The loss of floret fertility under high temperature stress during sporogenesis is a result of loss of pollen or ovule viability and/or stigma receptivity (Prasad et al., 2008a; Nguyen et al., 2013; Djanaguiraman et al., 2014; Prasad and Djanaguiraman, 2014). High temperature stress during floret development (sporogenesis) results in several abnormalities in reproductive structures such as the formation of abnormal exines with deeply pitted and non-smooth surface regions and shriveled pollen grains; and desiccated stigma, style, and ovaries (Prasad and Djanaguiraman, 2014). Exine originates from the tapetal cells, and the altered exine ornamentation under high temperature stress is an indication of disruption to tapetal cells. Tapetal cells provide nourishment to the developing pollen, and early degeneration of tapetal cells under high temperature stress affects translocation of nutrients to the developing pollen grains, leading to loss of pollen viability (Hess and Hesse, 1994). These structural and functional abnormalities in reproductive organs lead to floret sterility and failure of fertilization and seed-set leading to lower grain numbers. In addition, studies on grain sorghum showed that high temperature stress causes changes in composition and concentrations of carbohydrates (Jain et al., 2007), structural abnormalities and oxidative damage in pollen gains resulting in pollen sterility and decreased seed-set (Djanaguiraman et al., 2014).

After completion of sporogenesis, the processes of anthesis, fertilization, and embryo formation are also sensitive to high temperature stress. The main processes occurring during this period include dehiscence of anthers, pollination, pollen reception by stigma, pollen germination, pollen tube growth in the style, fertilization, and embryo formation. High temperature stress at the time of anthesis (0 days prior to anthesis or after complete panicle emergence) can decrease floret fertility even when the pollen is viable (Prasad and Djanaguiraman, 2014). The decreased floret fertility under such conditions is commonly due to poor receptivity and dryness of the stigma, poor pollen germination and decreased rate of pollen tube growth, leading to unsuccessful fertilization and lower seed-set (Kakani et al., 2002; Prasad and Djanaguiraman, 2011; Djanaguiraman et al., 2014).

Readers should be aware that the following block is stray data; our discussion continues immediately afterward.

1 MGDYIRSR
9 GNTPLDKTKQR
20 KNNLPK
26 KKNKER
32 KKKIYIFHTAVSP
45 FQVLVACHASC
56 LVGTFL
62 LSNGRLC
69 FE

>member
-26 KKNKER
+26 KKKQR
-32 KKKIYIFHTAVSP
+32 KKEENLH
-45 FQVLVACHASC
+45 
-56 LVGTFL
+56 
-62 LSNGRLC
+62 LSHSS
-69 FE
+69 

When high temperature stress was imposed for periods of 5 to 14 d during panicle emergence (sporogenesis and anthesis), despite resulting in lower floret fertility (lower grain number) it did not cause any significant increase in subsequent individual grain weights which remained unchanged relative to control plants at optimum temperature either under growth chamber conditions (Figures 1B, 2B, and 4B) or field conditions under heat tents (Figure 7). This shows lack of compensation for fewer grain numbers with increased grain size in this sorghum hybrid. Furthermore, it also suggests that these short periods of high temperature stress during panicle emergence did not trigger subsequent increases in either grain filling rate or grain filling duration, leading to similar grain size. However, when high temperature stress was imposed after embryo formation (with similar seed set and grain numbers), at the start of the grain filling period, there was a quadratic decrease in individual grain weights with increasing temperature stress (Figure 3B) or duration of stress (Figure 5B). As the duration of high temperature stress increased, individual grain weight decreased in a quadratic fashion (Figure 4B). Similar observations were also made when high temperature stress was imposed during grain filling period under field conditions using heat tents (Figure 9). This is mainly because final individual grain weight is determined by the rate and duration of grain filling. Decreases in individual grain weight occurs when decreases in grain filling duration is not compensated by increases in grain filling rate. In the research presented here, the responses in grain numbers and grain size to high temperature stress followed a similar trend either in controlled environment growth chambers or field conditions (Figures 13, 7 and 9). Our prior research on sorghum showed that season-long high temperature stress did not have a large impact on the rate of grain filling, but it significantly decreased the grain filling duration, leading to smaller individual grain weights (Prasad et al., 2006a). Recent studies on sorghum response to short episodes of high temperature stress under controlled environments and field conditions also showed decreased seed-set and seed numbers; and the response of seed set to high temperature in the field study was well correlated to that of controlled environments (Singh et al., 2015). Furthermore, decreased seed set and seed numbers were not compensated by increased seed size in either controlled environment or field conditions (Singh et al., 2015). There was genetic variability in response to short episodes of high temperature stress in grain sorghum (Nguyen et al., 2013; Singh et al., 2015). Similar results were also observed in wheat (Prasad et al., 2008b). While, decreases in both seed filling rate and seed filling duration were observed in peanut (Prasad et al., 2003).